Tag Archives: Vampires


As a safety valve to blow off pressure caused by designing a blog and website, using WordPress, I’ve been writing a couple of short stories.

Only visiting them once every few weeks has made the characters militant, and they’ve hijacked the plot, taking it in directions I hadn’t anticipated. One story is about a hedge witch intrigued by a newcomer to her village who appears to have arcane knowledge. I intended it to be an unusual love story with spells, curses, blessings and bindings mild enough to be printed by a women’s magazine, but it’s strayed into malevolent voodoo territory.

The other story is intended as a giveaway for subscribers to my Cornish Detective website. Featuring an early investigation by my protagonist, I planned for it to be an introduction to his characteristics and how crimes committed on the spur of the moment have consequences through the ages. Instead, a ghost of one of the victims hijacked the narrative adding spookiness.

At least these tales only wandered into a similar sub-genre, but it set me to thinking about how I could introduce bizarre elements into Detective Chief Inspector Neil Kettle’s investigations. He’s already tapped into lessons his farming ancestors taught him, so I could take things further. Crime writers James Oswald, James Lee Burke and John Connolly use supernatural forces to assist their main character.

I like the idea of writing a stand-alone novel based on a mashup of eras and genres:



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A mashup of cavemen meeting cyborgs could be fun.

What mashup do you fancy writing?

Garlic Is as Good as Ten Mothers

I had a minor stroke ten days before Christmas, 1995. It was a hell of a year, the worst of my life, and the stress contributed to my brain temporarily conking out. I hadn’t helped matters by having been a heavy drinker for 27 years. Watching men die around me in the intensive care ward was one hell of a wake-up call—most were alcoholics.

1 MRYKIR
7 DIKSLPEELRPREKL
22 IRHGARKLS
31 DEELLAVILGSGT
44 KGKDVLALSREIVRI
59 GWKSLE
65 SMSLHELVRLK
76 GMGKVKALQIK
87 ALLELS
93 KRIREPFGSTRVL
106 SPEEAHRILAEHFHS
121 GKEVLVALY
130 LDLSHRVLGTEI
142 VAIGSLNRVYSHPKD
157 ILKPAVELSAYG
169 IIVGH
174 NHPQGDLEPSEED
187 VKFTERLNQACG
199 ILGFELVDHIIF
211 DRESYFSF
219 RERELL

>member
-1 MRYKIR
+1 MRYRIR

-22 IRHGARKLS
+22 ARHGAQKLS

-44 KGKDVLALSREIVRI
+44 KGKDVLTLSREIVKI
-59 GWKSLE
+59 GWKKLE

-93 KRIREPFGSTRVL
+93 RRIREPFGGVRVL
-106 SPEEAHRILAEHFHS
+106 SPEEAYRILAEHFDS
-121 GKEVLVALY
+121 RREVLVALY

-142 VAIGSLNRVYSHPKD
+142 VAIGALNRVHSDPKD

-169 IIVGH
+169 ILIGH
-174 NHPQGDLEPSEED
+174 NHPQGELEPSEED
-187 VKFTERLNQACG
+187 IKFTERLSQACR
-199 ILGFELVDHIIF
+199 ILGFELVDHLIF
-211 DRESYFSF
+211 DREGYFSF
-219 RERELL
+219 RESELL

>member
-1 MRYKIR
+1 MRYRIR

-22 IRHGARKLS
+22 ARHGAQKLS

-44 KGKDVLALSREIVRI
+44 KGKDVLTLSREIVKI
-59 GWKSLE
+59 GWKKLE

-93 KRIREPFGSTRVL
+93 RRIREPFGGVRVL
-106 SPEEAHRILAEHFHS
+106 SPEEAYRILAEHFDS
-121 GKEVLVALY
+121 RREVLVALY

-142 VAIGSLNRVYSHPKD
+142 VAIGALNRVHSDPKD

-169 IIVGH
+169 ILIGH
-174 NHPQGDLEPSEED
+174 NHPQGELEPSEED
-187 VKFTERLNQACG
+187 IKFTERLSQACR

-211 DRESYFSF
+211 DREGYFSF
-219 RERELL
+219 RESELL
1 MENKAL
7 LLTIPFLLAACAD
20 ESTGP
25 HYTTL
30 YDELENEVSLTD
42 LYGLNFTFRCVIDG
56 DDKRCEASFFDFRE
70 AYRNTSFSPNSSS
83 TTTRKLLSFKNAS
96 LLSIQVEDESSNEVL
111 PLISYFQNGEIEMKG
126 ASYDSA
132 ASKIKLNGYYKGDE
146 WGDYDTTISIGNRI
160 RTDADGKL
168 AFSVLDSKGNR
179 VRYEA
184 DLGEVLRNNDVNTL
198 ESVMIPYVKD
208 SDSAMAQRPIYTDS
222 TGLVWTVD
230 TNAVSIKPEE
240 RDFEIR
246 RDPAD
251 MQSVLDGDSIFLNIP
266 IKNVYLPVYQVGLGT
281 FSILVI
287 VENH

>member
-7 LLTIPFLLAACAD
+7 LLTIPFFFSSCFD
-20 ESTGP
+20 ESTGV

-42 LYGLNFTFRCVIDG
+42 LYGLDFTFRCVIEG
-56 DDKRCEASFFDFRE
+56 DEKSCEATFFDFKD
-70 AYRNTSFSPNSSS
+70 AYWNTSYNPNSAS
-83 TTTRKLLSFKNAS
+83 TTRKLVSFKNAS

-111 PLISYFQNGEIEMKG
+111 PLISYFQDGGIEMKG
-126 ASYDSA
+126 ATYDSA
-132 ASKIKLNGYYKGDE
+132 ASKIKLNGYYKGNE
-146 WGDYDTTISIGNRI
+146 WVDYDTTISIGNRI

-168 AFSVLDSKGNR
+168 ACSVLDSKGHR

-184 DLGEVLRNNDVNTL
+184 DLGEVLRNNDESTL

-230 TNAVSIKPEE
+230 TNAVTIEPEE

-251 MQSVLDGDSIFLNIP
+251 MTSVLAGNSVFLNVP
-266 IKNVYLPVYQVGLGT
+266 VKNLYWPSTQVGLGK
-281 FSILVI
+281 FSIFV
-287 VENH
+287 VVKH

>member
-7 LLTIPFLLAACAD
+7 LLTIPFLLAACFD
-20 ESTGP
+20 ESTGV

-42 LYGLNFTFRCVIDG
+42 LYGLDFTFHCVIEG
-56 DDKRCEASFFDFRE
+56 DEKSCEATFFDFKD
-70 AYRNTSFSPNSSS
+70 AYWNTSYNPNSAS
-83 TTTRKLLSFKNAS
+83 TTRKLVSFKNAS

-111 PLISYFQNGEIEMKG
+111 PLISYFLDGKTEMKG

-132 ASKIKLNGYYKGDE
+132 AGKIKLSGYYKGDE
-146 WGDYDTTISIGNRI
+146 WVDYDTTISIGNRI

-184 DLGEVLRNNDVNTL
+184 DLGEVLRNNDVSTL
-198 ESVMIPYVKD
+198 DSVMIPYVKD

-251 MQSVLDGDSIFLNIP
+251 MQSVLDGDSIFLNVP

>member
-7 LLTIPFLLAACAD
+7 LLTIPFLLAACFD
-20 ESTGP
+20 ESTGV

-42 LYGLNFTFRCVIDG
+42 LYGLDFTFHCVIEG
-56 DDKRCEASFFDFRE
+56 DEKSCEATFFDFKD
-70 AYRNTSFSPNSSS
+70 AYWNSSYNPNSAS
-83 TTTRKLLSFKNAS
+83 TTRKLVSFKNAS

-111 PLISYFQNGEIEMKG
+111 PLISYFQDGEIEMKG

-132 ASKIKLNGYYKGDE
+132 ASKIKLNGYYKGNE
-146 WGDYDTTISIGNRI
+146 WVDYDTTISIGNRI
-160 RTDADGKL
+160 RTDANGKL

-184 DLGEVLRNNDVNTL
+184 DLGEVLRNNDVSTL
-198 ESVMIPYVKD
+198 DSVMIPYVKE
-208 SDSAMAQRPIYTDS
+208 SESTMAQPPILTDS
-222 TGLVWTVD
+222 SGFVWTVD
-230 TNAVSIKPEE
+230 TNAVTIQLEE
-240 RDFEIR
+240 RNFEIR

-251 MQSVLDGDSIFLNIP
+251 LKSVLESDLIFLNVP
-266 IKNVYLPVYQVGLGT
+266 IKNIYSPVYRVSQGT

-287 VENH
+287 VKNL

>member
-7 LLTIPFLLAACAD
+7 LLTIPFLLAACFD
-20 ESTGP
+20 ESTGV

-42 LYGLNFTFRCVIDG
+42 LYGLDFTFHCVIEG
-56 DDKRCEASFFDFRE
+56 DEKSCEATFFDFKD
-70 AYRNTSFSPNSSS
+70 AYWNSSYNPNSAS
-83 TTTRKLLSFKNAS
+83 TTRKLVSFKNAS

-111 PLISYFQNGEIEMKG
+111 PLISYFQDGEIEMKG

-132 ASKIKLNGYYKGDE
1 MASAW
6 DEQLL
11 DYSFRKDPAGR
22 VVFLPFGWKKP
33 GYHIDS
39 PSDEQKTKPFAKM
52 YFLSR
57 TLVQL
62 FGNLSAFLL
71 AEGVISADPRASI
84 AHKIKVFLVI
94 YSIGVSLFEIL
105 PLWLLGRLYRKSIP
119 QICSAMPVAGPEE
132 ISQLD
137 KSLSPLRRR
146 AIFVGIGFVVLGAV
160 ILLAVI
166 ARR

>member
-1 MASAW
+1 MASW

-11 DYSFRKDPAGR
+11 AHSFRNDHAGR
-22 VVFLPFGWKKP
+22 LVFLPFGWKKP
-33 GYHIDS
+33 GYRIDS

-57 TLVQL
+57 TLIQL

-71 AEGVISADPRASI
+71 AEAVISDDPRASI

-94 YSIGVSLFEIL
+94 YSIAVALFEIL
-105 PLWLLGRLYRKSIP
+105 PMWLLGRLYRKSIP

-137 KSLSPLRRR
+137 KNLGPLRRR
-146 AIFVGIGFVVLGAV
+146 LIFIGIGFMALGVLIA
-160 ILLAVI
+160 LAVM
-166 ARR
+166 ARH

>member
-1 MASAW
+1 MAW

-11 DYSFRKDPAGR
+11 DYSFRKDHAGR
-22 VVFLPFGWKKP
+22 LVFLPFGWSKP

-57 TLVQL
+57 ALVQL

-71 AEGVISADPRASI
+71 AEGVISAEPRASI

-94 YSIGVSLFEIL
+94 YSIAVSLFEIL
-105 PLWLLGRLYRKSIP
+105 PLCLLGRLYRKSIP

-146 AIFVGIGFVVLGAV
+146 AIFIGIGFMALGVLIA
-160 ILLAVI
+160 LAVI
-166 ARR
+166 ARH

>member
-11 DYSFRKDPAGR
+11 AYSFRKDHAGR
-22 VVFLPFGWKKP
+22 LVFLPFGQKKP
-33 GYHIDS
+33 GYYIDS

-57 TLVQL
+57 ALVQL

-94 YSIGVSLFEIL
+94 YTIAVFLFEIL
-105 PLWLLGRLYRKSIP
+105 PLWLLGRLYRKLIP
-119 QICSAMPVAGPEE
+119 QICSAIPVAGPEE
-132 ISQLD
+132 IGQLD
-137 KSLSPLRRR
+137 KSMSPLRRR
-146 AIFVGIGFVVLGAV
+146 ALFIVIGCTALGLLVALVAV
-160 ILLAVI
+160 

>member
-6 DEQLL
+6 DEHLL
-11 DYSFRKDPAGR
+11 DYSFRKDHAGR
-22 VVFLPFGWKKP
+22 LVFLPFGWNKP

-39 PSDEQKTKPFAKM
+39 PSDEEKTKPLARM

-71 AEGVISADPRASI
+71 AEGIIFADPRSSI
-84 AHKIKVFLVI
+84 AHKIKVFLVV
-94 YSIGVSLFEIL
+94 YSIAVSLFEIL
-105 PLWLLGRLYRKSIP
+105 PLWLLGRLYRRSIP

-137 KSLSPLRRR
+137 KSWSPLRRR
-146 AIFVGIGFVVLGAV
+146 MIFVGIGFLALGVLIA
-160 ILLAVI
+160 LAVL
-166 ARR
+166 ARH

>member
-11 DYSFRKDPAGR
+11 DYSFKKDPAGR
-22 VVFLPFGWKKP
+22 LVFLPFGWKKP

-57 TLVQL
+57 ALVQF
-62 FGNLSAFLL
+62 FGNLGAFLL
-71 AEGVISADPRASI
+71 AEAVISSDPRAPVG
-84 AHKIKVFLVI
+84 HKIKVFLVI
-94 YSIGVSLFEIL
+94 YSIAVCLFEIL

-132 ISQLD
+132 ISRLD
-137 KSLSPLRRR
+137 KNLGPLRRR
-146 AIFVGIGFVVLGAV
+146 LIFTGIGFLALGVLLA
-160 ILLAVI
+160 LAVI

Stubborn as I am, and determined to heal myself, I went through a period of recuperation which included researching why strokes happened. I found that the flu pandemic of 1918-1920, which killed 50-100 million people, had a knock-on effect in that victims who’d seemingly recovered from the infection later succumbed to heart-attacks and strokes. I’d suffered a nasty bout of flu a few weeks before my stroke.

I recalled that Roman soldiers supposedly ate garlic, to help to ward off coughs and colds when stationed in damp Britain. I also remembered a lovely film that I’d seen in the 1970s about the wonders of garlic, which was called Garlic Is As Good As Ten Mothers.



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As the old saying goes ‘an ounce of prevention is worth a pound of cure’, and as garlic is known to be an effective blood thinner, something that I was supposed to do to prevent another stroke, I started to eat it daily.

I have a lunch of pasta with a few cloves of raw garlic chopped up on it, along with a decent amount of olive oil. I haven’t had a cold for twenty-three years! I find that fresh garlic is less noticeable than garlic capsules and pills, which make me burp. No one has ever commented that I stink of garlic. 

I also haven’t been bitten by any vampires. Mind you, a gay, gourmet werewolf followed me home one night, saying that I smelled nice…Stupid werewolf!

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